The Insurance Policy
Snigdha came to the hospital as usual, a bit before time. As it is, she was a big stickler for time and, on top of it, she loved her job. She was working for an NGO that was very closely involved with cancer patients and their care givers. The NGO held sessions with them where they expressed themselves through drawing, painting, singing, dancing, and even story telling. These sessions helped them destress, and carry on their fight with the fearsome disease, with a little bit more of hope and vigour. Snigdha was involved in this, with all her passion. She took the singing and dancing sessions. The NGO specially worked with the very poor, for poverty was an added stress factor for them. Treatment was usually prolonged, and the suffering was immense. Nutrition was another major problem, under which they all would be reeling. These sessions succeeded, at least to some extent, in distracting their burdened minds.
Lately, Snigdha was noticing a few dropouts from her sessions. She, because of her empathy and genuine care, was quite popular among the patients as well as their care givers. She had noticed that Ramlal, Ajay, Haria and Malli were no longer coming for her sessions. They were all cancer patients in advanced stages and the disease as well as its treatment, both, had understandably taken a huge toll on them. They had come from far away villages and were staying in very pitiable conditions, in tiny rooms close by. They were tired of fighting the disease and at times the care givers too gave up on their strength, staring at the dark, bleak future that lay ahead. Snigdha and her team came in there, trying their best to pull them out of their slide, through various art forms.
As Snigdha was getting ready for the day, suddenly someone entered the room, crying aloud. It was Laxmi, Haria’s wife. She fell on the chair next to Snigdha’s table, crying out,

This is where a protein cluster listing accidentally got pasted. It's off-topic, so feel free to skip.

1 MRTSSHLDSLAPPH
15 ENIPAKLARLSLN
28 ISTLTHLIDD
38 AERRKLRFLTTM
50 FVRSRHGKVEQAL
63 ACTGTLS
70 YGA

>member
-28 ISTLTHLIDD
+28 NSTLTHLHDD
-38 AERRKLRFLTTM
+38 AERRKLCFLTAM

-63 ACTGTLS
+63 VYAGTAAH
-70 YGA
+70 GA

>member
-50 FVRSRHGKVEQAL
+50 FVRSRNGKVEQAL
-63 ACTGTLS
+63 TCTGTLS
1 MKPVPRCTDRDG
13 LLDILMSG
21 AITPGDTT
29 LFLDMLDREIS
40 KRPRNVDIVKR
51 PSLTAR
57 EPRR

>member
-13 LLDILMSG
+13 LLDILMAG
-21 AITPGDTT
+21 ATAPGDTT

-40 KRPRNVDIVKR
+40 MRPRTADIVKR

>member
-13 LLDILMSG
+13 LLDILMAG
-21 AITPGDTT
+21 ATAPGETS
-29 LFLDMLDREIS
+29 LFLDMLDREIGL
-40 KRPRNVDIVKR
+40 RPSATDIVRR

“Everything is finished Didi, everything! I am a murderer, I am a murderer!”
Snigdha held her hand and tried to calm her down,
“Ssshh Laxmi, calm down please. Tell me what has happened. Where is Haria?”
Laxmi burst out crying even louder. She could not stop.
“Didi, he is no more. I killed him.”
After a while she was spent crying and then slowly she narrated what had happened. Snigdha kept on listening in shock. She could feel the shivers going down her spine. She simply could not believe what she was hearing.
“Didi, a couple of months back, I was sitting outside the room where we are staying, and I was crying hard. My brother had come from our village, saying that our twenty year old daughter was seriously ill. Doctors had diagnosed tuberculosis of the bones. My mother-in-law, an old lady of eighty years age, has been looking after the house there. Haria is the sole bread earner for the family. With him unwell since the last one year, we have no money left. With Haria here, I can’t even go to see our daughter. Haria is also not showing much improvement. Doctors say he is in the last stage of cancer. Staying here for such a long period has drained off all our money. I saw darkness and only darkness all around. Who could help us? What could I do? That is when a stranger came to me and, greeting me, said,
‘I don’t know how God can be so unkind to anyone; I know your plight, sister. I am a social worker at the hospital, so I get to know about the patients. I know from Haria’s file that he will not be cured. His disease has reached a stage of no return. He only has to drag himself to death. The last phase is generally too painful, both for the patient, as well as the family. Your finances are also almost depleted. Where will you get money to continue, till he dies? I know he is your husband, but you too know that his death is inevitable in the near future. You have two children, who will take care of them? Where will you get money to treat your daughter? She is so young, and has a whole life in front of her. Your son needs to complete his education, how will he? Your husband too would be worried about all these things, and would be completely shattered and in intense pain and distress, at his helplessness. Don’t you want to relieve your husband of this torture?’ He continued,